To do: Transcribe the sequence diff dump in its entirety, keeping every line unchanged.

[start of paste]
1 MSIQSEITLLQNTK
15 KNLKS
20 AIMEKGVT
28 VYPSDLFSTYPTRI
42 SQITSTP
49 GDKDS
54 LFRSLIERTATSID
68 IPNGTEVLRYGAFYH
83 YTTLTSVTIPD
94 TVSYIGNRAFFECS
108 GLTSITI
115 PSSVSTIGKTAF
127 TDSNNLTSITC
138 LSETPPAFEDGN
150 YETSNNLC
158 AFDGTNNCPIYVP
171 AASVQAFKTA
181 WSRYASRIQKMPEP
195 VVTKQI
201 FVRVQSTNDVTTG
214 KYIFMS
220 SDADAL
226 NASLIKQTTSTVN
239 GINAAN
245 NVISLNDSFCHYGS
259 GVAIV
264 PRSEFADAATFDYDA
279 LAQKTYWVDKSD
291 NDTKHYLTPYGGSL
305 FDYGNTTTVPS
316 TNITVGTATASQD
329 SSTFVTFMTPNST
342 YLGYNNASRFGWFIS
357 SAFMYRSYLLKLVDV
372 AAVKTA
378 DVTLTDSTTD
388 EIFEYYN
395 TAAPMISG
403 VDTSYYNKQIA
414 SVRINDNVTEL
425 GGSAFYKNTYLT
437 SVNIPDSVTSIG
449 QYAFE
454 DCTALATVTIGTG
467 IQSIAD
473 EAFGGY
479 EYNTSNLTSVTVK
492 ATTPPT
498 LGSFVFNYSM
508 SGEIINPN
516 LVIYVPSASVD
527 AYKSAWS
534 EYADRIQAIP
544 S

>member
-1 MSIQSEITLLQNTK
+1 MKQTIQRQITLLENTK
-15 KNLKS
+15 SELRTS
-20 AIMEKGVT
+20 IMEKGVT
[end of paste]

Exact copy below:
1 MSIQSEITLLQNTK
15 KNLKS
20 AIMEKGVT
28 VYPSDLFSTYPTRI
42 SQITSTP
49 GDKDS
54 LFRSLIERTATSID
68 IPNGTEVLRYGAFYH
83 YTTLTSVTIPD
94 TVSYIGNRAFFECS
108 GLTSITI
115 PSSVSTIGKTAF
127 TDSNNLTSITC
138 LSETPPAFEDGN
150 YETSNNLC
158 AFDGTNNCPIYVP
171 AASVQAFKTA
181 WSRYASRIQKMPEP
195 VVTKQI
201 FVRVQSTNDVTTG
214 KYIFMS
220 SDADAL
226 NASLIKQTTSTVN
239 GINAAN
245 NVISLNDSFCHYGS
259 GVAIV
264 PRSEFADAATFDYDA
279 LAQKTYWVDKSD
291 NDTKHYLTPYGGSL
305 FDYGNTTTVPS
316 TNITVGTATASQD
329 SSTFVTFMTPNST
342 YLGYNNASRFGWFIS
357 SAFMYRSYLLKLVDV
372 AAVKTA
378 DVTLTDSTTD
388 EIFEYYN
395 TAAPMISG
403 VDTSYYNKQIA
414 SVRINDNVTEL
425 GGSAFYKNTYLT
437 SVNIPDSVTSIG
449 QYAFE
454 DCTALATVTIGTG
467 IQSIAD
473 EAFGGY
479 EYNTSNLTSVTVK
492 ATTPPT
498 LGSFVFNYSM
508 SGEIINPN
516 LVIYVPSASVD
527 AYKSAWS
534 EYADRIQAIP
544 S

>member
-1 MSIQSEITLLQNTK
+1 MKQTIQRQITLLENTK
-15 KNLKS
+15 SELRTS
-20 AIMEKGVT
+20 IMEKGVT